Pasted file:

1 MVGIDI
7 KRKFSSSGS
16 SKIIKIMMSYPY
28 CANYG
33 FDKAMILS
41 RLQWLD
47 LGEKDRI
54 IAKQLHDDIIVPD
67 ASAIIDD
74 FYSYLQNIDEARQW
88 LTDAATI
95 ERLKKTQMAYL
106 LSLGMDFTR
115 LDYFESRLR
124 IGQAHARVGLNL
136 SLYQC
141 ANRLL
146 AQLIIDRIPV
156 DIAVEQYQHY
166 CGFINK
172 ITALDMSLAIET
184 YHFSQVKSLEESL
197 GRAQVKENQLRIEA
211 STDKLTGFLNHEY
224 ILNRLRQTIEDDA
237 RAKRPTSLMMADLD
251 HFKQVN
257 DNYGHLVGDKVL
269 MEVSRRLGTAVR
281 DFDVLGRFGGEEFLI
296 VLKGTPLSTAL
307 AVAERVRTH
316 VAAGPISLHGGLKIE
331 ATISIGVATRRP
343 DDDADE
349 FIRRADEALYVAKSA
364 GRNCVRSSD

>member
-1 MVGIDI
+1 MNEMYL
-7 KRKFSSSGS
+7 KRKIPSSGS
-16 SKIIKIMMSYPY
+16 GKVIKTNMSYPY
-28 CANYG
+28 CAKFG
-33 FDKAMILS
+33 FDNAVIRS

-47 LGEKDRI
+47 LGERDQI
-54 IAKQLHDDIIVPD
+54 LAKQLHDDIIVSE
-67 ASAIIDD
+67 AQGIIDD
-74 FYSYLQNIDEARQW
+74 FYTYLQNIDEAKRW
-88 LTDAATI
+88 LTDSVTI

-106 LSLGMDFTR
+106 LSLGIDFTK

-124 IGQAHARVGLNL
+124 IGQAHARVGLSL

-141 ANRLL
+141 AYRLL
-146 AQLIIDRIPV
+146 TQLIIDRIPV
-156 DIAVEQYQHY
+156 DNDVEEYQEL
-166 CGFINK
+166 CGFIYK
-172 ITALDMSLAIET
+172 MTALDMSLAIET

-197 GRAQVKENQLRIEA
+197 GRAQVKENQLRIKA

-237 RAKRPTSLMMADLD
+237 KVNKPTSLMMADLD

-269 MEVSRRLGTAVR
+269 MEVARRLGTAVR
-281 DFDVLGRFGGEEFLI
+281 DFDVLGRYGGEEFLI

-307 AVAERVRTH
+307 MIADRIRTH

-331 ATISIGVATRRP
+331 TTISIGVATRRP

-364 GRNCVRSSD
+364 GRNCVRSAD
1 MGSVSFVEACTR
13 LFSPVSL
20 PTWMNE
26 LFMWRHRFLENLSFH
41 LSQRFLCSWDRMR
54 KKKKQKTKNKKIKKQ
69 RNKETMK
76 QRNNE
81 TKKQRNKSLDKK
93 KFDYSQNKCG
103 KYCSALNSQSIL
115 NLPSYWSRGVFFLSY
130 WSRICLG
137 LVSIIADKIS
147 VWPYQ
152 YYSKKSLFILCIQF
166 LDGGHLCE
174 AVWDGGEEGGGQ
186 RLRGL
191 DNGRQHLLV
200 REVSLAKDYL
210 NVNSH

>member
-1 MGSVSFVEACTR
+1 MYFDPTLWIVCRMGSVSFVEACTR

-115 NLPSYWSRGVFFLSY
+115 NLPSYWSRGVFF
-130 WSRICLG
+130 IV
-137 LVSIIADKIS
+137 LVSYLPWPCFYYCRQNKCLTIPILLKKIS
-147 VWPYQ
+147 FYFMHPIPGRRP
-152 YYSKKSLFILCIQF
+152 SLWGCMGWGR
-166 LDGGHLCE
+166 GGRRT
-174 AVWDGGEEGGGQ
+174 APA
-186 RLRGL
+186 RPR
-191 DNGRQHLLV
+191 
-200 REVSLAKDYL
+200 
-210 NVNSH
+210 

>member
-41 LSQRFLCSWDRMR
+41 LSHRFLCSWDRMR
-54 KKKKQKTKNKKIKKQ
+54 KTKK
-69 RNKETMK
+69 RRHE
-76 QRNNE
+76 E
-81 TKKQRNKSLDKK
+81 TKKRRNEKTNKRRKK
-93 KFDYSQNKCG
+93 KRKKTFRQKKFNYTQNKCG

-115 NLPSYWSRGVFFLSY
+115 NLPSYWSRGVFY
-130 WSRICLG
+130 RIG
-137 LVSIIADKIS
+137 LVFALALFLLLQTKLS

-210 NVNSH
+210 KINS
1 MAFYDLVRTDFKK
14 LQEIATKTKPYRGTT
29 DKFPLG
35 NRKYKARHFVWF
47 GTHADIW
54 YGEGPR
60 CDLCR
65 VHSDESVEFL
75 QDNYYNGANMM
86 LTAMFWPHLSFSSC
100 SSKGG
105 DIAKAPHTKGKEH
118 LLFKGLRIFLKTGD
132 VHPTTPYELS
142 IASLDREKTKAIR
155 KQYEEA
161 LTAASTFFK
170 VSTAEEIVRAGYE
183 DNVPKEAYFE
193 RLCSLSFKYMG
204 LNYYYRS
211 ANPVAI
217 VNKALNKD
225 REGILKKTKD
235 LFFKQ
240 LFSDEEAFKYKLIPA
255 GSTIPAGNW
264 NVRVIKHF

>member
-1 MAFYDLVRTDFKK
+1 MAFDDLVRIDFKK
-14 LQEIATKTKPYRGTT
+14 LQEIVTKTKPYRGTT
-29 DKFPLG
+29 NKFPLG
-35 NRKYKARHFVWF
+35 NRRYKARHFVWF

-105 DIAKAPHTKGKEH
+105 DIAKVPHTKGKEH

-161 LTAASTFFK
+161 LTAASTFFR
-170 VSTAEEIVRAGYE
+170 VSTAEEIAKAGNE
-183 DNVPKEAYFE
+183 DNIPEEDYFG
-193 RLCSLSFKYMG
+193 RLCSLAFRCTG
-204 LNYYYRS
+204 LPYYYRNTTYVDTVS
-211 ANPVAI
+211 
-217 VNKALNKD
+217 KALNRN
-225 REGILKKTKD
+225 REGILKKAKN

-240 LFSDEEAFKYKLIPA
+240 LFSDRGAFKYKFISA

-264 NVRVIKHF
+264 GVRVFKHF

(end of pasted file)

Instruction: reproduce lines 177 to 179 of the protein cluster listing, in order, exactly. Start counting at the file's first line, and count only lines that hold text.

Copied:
217 VNKALNKD
225 REGILKKTKD
235 LFFKQ